After a brief run-up in mortgage rates, Freddie Mac reported a 30 year fixed rate at 3.66%, down from 3.70% the previous week. One year ago, the 30 year clocked in nearly a full percentage point higher at 4.34%. The record low was set in late 2012 at 3.35%.
The average 15 year rate also drifted lower to 2.93% from 2.98%.
The surprisingly poor unemployment news released on Friday April 3 had surprisingly little fallout. Both stocks and bonds took the jobs report in relative stride, paying more attention to the strength of the dollar and oil prices. Stocks initially took a beating for the next few days but most experts believed it could have been worse, given the paltry job creation count. In March, the economy added just 126,000 new jobs, nearly half the amount expected.
Mortgage Rate Forecast
- Given the weak jobs numbers, most anticipate the Fed will sit on the sidelines much longer than originally anticipated. Some had forecast an initial rate bump at the conclusion of the June FOMC meetings. Now, some are looking at the first rate move early next year although there’s still a lot of calendar left for 2015.
- We’ll get a handle on inflation both at the wholesale and retail level this week. The Fed would like to see an increase in prices overall yet given the fall in oil prices, that’s going to be hard to achieve. Still, taking out oil and food prices, inflation is still far off. In fact, falling prices have contributed to a slight deflationary bias. Since inflation is bad for rates, we probably won’t see rate increases, at least not due to inflation fears.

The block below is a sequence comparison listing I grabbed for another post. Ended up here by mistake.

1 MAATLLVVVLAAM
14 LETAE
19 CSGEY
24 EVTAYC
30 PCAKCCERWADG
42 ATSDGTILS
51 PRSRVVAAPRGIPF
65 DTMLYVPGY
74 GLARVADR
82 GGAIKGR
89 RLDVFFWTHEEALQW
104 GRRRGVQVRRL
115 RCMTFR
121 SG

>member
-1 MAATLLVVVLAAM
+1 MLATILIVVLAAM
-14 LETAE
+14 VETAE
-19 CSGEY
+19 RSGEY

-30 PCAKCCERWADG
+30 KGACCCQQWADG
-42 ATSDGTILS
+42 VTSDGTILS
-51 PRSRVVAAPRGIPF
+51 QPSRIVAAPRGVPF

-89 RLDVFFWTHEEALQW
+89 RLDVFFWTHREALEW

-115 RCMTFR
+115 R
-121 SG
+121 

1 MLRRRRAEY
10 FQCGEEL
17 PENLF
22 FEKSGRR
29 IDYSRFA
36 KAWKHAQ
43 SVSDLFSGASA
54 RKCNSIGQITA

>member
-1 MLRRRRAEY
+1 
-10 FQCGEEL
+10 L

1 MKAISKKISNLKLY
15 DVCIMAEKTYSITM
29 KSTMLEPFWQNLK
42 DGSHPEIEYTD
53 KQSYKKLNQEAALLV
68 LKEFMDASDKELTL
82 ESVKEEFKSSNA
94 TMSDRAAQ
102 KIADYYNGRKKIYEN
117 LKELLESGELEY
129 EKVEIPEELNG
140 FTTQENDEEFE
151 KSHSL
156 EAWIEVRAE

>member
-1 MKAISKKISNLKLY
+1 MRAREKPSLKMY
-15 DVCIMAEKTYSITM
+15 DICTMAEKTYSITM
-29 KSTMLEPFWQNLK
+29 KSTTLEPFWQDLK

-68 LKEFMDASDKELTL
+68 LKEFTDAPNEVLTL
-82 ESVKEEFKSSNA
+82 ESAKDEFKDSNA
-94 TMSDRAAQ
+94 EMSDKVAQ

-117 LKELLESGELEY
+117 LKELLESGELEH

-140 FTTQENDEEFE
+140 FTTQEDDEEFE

- Industrial Production and Capacity Utilization will give us an indication on the strength to the manufacturing sector on Wednesday. A peak into the future can be expected on Friday with the release of the Leading Economic Indicators.
The Dow closed above the 18,000 mark last week and the S&P 500 recorded its second straight week of gains. Mortgage backed securities performed better than was expected and the FNMA 30yr coupon closed last Friday at 102.12. Few are expecting anything from the Fed in the way of a rate increase over the next two quarters although that could change due primarily to geopolitical events.
Rates have held in this range, plus or minus 0.25% for several months and there appears to be little to move them out of this range. The bias however is toward the upside. Don’t expect the 30 year rate to fall much closer to the 3.35% record low.